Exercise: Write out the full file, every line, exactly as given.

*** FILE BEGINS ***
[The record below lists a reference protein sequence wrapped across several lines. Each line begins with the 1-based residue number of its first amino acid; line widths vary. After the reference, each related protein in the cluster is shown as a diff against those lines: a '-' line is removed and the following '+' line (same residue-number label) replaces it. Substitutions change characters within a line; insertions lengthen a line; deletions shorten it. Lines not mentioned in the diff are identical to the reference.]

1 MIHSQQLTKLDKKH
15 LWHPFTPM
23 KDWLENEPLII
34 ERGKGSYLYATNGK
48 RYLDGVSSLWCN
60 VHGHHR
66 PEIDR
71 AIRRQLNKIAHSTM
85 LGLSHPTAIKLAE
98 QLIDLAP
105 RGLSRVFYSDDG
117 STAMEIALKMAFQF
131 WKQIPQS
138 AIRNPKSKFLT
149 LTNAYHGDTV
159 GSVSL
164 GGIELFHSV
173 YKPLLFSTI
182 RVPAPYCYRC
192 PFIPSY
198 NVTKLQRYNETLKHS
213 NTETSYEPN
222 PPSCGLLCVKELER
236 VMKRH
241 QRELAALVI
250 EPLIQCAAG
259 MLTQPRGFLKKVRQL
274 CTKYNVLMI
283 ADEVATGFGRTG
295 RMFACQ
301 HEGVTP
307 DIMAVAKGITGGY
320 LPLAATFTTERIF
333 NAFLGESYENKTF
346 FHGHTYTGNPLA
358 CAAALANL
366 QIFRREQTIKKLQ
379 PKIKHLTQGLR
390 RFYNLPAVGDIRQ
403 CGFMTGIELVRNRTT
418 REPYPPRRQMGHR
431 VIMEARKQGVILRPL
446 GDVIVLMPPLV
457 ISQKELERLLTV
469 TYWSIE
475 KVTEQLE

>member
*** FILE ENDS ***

[The record below lists a reference protein sequence wrapped across several lines. Each line begins with the 1-based residue number of its first amino acid; line widths vary. After the reference, each related protein in the cluster is shown as a diff against those lines: a '-' line is removed and the following '+' line (same residue-number label) replaces it. Substitutions change characters within a line; insertions lengthen a line; deletions shorten it. Lines not mentioned in the diff are identical to the reference.]

1 MIHSQQLTKLDKKH
15 LWHPFTPM
23 KDWLENEPLII
34 ERGKGSYLYATNGK
48 RYLDGVSSLWCN
60 VHGHHR
66 PEIDR
71 AIRRQLNKIAHSTM
85 LGLSHPTAIKLAE
98 QLIDLAP
105 RGLSRVFYSDDG
117 STAMEIALKMAFQF
131 WKQIPQS
138 AIRNPKSKFLT
149 LTNAYHGDTV
159 GSVSL
164 GGIELFHSV
173 YKPLLFSTI
182 RVPAPYCYRC
192 PFIPSY
198 NVTKLQRYNETLKHS
213 NTETSYEPN
222 PPSCGLLCVKELER
236 VMKRH
241 QRELAALVI
250 EPLIQCAAG
259 MLTQPRGFLKKVRQL
274 CTKYNVLMI
283 ADEVATGFGRTG
295 RMFACQ
301 HEGVTP
307 DIMAVAKGITGGY
320 LPLAATFTTERIF
333 NAFLGESYENKTF
346 FHGHTYTGNPLA
358 CAAALANL
366 QIFRREQTIKKLQ
379 PKIKHLTQGLR
390 RFYNLPAVGDIRQ
403 CGFMTGIELVRNRTT
418 REPYPPRRQMGHR
431 VIMEARKQGVILRPL
446 GDVIVLMPPLV
457 ISQKELERLLTV
469 TYWSIE
475 KVTEQLE

>member